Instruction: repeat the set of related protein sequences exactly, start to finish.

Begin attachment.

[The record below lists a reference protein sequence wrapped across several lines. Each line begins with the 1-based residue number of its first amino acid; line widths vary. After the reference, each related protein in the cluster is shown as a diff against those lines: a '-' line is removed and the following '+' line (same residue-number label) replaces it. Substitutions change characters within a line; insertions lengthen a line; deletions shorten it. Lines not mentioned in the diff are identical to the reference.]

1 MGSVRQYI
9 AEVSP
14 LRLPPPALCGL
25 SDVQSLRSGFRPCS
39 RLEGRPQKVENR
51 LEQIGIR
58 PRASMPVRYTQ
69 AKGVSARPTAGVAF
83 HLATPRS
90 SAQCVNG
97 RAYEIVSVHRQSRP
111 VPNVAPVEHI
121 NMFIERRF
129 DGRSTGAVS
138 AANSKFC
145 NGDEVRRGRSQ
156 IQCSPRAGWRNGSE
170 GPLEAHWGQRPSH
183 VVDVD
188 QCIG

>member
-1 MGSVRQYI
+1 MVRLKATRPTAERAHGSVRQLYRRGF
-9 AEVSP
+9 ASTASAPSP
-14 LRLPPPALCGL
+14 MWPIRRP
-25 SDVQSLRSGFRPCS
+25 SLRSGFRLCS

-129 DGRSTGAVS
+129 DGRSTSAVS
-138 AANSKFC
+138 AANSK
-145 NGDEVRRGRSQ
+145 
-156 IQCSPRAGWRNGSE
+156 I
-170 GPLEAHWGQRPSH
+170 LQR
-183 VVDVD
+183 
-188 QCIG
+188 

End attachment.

[The record below lists a reference protein sequence wrapped across several lines. Each line begins with the 1-based residue number of its first amino acid; line widths vary. After the reference, each related protein in the cluster is shown as a diff against those lines: a '-' line is removed and the following '+' line (same residue-number label) replaces it. Substitutions change characters within a line; insertions lengthen a line; deletions shorten it. Lines not mentioned in the diff are identical to the reference.]

1 MGSVRQYI
9 AEVSP
14 LRLPPPALCGL
25 SDVQSLRSGFRPCS
39 RLEGRPQKVENR
51 LEQIGIR
58 PRASMPVRYTQ
69 AKGVSARPTAGVAF
83 HLATPRS
90 SAQCVNG
97 RAYEIVSVHRQSRP
111 VPNVAPVEHI
121 NMFIERRF
129 DGRSTGAVS
138 AANSKFC
145 NGDEVRRGRSQ
156 IQCSPRAGWRNGSE
170 GPLEAHWGQRPSH
183 VVDVD
188 QCIG

>member
-1 MGSVRQYI
+1 MVRLKATRPTAERAHGSVRQLYRRGF
-9 AEVSP
+9 ASTASAPSP
-14 LRLPPPALCGL
+14 MWPIRRP
-25 SDVQSLRSGFRPCS
+25 SLRSGFRLCS

-129 DGRSTGAVS
+129 DGRSTSAVS
-138 AANSKFC
+138 AANSK
-145 NGDEVRRGRSQ
+145 
-156 IQCSPRAGWRNGSE
+156 I
-170 GPLEAHWGQRPSH
+170 LQR
-183 VVDVD
+183 
-188 QCIG
+188 